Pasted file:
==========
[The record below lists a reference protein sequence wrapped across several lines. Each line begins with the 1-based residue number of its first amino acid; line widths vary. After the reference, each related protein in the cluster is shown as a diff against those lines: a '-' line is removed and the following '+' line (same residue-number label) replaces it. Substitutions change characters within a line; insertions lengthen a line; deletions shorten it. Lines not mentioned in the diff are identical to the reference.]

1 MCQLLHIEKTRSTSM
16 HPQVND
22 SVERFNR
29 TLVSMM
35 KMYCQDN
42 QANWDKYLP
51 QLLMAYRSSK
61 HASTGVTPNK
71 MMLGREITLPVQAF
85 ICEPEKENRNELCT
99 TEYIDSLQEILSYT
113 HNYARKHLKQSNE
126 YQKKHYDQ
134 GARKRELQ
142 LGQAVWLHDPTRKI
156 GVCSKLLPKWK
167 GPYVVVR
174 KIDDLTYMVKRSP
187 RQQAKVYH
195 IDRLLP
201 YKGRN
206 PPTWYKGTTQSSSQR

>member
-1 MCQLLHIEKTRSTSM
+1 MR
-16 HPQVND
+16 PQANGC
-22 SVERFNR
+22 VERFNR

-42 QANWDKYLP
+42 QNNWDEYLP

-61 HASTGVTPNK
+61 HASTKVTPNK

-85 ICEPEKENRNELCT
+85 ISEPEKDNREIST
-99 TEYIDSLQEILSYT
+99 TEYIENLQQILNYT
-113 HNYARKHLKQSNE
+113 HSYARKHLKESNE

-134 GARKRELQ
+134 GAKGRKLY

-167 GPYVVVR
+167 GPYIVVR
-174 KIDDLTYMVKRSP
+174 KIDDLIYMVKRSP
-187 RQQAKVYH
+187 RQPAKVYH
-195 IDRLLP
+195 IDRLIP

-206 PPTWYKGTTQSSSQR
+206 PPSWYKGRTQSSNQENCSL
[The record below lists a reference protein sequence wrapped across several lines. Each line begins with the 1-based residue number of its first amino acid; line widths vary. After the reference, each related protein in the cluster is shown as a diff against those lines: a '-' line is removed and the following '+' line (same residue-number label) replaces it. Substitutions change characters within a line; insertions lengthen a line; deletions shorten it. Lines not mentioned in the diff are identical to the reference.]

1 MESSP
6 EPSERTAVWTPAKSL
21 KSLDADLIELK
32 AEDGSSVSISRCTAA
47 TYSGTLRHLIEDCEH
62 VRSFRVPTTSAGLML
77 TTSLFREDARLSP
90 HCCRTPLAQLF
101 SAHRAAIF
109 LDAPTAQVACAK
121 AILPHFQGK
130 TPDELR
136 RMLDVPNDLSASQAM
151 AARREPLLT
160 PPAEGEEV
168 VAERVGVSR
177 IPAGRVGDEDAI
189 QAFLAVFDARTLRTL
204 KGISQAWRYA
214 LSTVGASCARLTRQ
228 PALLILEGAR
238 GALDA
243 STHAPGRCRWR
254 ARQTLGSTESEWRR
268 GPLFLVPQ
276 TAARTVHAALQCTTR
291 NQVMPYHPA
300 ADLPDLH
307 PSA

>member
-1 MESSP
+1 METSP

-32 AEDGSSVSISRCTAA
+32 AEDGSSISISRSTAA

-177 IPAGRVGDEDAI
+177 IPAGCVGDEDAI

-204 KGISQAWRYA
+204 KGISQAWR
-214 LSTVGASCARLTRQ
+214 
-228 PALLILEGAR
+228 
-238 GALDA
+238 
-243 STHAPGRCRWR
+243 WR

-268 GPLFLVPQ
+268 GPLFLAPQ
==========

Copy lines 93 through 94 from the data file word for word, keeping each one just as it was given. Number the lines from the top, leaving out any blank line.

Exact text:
+214 
-228 PALLILEGAR